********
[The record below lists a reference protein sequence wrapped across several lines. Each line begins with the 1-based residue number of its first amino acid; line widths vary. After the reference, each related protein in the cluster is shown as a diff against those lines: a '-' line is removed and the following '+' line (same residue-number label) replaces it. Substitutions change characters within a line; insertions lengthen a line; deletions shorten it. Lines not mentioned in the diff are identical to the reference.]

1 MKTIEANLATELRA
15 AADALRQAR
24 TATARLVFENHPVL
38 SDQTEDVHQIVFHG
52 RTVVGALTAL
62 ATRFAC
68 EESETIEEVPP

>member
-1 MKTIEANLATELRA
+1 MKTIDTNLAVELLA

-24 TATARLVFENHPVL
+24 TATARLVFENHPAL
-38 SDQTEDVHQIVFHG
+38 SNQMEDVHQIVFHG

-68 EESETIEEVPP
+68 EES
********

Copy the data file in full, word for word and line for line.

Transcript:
[The record below lists a reference protein sequence wrapped across several lines. Each line begins with the 1-based residue number of its first amino acid; line widths vary. After the reference, each related protein in the cluster is shown as a diff against those lines: a '-' line is removed and the following '+' line (same residue-number label) replaces it. Substitutions change characters within a line; insertions lengthen a line; deletions shorten it. Lines not mentioned in the diff are identical to the reference.]

1 MKTIEANLATELRA
15 AADALRQAR
24 TATARLVFENHPVL
38 SDQTEDVHQIVFHG
52 RTVVGALTAL
62 ATRFAC
68 EESETIEEVPP

>member
-1 MKTIEANLATELRA
+1 MKTIDTNLAVELLA

-24 TATARLVFENHPVL
+24 TATARLVFENHPAL
-38 SDQTEDVHQIVFHG
+38 SNQMEDVHQIVFHG

-68 EESETIEEVPP
+68 EES